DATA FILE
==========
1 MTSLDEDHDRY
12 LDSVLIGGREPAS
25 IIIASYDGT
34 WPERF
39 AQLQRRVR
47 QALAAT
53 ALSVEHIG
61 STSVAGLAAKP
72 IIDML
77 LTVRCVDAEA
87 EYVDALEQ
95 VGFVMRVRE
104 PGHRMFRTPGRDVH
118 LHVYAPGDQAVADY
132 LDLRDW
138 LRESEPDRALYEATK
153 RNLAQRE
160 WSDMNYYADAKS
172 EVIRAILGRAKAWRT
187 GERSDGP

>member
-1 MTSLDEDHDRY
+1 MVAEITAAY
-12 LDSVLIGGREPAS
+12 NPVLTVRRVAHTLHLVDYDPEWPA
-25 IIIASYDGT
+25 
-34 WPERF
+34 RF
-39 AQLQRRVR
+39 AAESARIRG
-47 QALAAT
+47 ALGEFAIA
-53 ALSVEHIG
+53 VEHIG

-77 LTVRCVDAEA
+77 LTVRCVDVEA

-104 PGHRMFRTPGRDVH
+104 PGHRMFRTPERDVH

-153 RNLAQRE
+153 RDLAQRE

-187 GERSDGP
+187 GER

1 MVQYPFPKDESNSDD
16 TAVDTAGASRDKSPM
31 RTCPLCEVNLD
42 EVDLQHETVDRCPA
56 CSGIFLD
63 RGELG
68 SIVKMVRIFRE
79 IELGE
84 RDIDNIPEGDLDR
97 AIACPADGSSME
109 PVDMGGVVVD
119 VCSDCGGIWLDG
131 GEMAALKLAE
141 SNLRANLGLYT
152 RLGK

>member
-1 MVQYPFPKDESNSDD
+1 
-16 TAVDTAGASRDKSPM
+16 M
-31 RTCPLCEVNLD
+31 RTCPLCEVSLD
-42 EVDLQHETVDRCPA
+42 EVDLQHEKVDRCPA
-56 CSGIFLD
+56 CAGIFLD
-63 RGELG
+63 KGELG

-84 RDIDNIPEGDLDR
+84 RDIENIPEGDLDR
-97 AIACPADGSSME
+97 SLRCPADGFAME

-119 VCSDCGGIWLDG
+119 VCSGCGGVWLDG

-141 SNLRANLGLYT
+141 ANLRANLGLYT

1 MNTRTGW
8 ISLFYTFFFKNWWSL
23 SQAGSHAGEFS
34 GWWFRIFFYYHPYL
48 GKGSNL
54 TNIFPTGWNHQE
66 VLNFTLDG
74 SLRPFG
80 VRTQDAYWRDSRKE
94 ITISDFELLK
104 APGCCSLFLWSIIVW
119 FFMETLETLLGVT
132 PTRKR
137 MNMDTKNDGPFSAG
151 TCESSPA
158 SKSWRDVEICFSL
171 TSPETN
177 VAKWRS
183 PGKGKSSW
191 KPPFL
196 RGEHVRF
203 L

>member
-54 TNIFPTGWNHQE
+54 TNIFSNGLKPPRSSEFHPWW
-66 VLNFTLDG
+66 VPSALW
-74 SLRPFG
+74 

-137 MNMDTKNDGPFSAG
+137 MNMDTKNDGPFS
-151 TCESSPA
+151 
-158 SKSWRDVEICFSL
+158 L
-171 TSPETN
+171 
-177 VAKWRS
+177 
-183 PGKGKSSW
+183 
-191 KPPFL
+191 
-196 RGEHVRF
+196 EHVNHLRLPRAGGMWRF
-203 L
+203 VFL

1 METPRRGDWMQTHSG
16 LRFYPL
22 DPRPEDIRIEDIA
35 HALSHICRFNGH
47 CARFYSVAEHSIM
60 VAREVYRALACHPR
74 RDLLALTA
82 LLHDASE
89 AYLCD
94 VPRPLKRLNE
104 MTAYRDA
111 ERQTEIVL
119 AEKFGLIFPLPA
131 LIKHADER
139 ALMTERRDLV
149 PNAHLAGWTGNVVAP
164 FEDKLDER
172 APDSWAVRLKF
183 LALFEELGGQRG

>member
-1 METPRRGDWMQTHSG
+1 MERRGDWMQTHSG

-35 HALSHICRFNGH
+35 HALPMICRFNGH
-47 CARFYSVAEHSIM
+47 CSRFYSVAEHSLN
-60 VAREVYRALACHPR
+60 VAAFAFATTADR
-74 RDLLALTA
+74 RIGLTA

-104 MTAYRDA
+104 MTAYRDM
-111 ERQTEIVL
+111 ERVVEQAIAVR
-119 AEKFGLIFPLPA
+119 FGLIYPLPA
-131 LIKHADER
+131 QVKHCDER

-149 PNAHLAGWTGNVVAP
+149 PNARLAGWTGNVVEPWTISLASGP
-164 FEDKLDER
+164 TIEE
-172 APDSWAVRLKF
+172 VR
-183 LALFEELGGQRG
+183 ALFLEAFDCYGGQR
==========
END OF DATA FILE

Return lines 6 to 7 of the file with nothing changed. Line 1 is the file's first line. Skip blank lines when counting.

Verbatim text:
47 QALAAT
53 ALSVEHIG